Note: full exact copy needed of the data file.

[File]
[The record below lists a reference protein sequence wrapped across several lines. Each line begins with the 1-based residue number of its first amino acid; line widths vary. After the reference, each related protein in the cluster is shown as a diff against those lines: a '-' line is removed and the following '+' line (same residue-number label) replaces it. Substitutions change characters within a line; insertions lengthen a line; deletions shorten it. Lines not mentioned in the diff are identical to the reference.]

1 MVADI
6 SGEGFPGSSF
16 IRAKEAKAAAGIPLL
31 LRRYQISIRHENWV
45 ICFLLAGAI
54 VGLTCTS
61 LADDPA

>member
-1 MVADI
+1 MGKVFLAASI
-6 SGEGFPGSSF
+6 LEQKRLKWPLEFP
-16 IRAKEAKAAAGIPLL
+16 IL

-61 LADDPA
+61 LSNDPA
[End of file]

[The record below lists a reference protein sequence wrapped across several lines. Each line begins with the 1-based residue number of its first amino acid; line widths vary. After the reference, each related protein in the cluster is shown as a diff against those lines: a '-' line is removed and the following '+' line (same residue-number label) replaces it. Substitutions change characters within a line; insertions lengthen a line; deletions shorten it. Lines not mentioned in the diff are identical to the reference.]

1 MVADI
6 SGEGFPGSSF
16 IRAKEAKAAAGIPLL
31 LRRYQISIRHENWV
45 ICFLLAGAI
54 VGLTCTS
61 LADDPA

>member
-1 MVADI
+1 MGKVFLAASI
-6 SGEGFPGSSF
+6 LEQKRLKWPLEFP
-16 IRAKEAKAAAGIPLL
+16 IL

-61 LADDPA
+61 LSNDPA